Recession-proof your business using Customer Loyalty Programs
Article by Esteban Kolsky, VP and practice leader eVergeance Let’s face it; the economy is not getting better tomorrow – or the day after that. In fact, it seems that we are heading towards a recession if all the experts are to be believed. This is bad news for businesses especially with the coming holiday seasons. There are few things you can do to counter that momentum, but none are more effective than customer loyalty. Creating and maintaining loyal customers is more effective at proofing your business against recessions and economic downturns than just about everything else you can do.
There are several definitions for customer loyalty. Wikipedia defines the loyalty business model as “… a business model used in strategic management in which company resources are employed so as to increase the loyalty of customers and other stakeholders in the expectation that corporate objectives will be met or surpassed”.
Webster’s defines loyalty as “faithful adherence to a sovereign, government, leader, cause, etc.” In other words, we do everything we can as a business so we have faithful followers as customers.
In my experience, it is a far simpler definition: Customer Loyalty is what happens when businesses perform with the goal of retaining their customers so they buy more from the company. Both elements must exist: customer retention and higher revenues. You can’t have one without the other for Customer Loyalty to exist. If you have retained customers that don’t spend money, you have simply satisfied customers. If you have customers that just spend money but don’t return with more, you simply have bad customers. Loyal customers create value for the organization.
How loyalty pays off
Several studies have proven that customer loyalty pays off on two fronts: keeping current customers and gaining new ones. It is a simple equation as old as business: happy customers become satisfied customers, satisfied customers become loyal customers, and loyal customers remain customers for life. Well, for life may not be true – but they do remain customers for a longer period of time. And, all in all, they tend to spend more money and bring you new business. Further, Harris Research also found that 57% will recommend your company to others when they receive outstanding experiences.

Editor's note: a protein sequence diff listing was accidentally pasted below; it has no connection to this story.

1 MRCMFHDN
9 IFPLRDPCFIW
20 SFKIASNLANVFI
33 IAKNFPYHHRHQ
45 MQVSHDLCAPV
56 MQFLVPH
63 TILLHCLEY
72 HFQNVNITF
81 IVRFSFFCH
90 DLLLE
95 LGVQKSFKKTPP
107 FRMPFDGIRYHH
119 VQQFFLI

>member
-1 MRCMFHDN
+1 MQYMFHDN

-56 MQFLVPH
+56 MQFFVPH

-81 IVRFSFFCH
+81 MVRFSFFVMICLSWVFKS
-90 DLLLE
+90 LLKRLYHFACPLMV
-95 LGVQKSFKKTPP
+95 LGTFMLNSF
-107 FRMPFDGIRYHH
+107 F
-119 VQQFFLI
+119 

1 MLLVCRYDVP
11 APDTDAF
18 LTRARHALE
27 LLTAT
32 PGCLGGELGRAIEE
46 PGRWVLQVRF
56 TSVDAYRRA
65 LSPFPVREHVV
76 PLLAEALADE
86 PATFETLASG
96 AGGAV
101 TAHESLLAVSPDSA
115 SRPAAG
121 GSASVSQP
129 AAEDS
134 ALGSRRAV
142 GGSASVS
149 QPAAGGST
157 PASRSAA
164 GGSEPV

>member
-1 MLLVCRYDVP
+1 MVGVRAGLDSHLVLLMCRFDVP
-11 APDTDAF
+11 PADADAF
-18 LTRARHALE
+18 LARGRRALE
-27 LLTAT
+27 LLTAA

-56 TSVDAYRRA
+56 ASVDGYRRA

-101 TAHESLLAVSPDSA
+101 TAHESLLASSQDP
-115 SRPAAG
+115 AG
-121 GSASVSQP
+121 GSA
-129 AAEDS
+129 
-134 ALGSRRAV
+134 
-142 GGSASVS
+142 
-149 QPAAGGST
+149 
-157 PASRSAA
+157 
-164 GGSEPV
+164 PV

During bad economic times having loyal customers means they will favor your business over your competitors – and their priorities might even change on how they spend their money. If they believe they can get a reward or incentive for doing business with you, they will put your name ahead of others for share of the money they have to spend. In addition, Harris Research found that 58% of customers will pay more for excellence in service—even in a down economy. Alas, excellence in service is a tenet of Customer Loyalty. Finally, and you probably heard this so many times, it costs many more times to attract a new customer as it does to retain an existing one. Want to save money in a recession? Keep your current customers.
As for the issue of gaining new customers, your current loyal and satisfied customers will act as your ambassador and refer, by word-of-mouth, new business to you. As recently as last Spring, Harvard Business Review published a report by John Quelch which states “It is well documented that brands that increase (marketing) during a recession, when competitors are cutting back, can improve market share and return on investment at lower cost than during good economic times.”. As you will see, creating a brand is another integral part of a Customer Loyalty program. Increasing your expenditures or realigning them, in brand-management during a recession can not only earn you new customers during the tough times, but also improve your Customer Loyalty Program for the better years.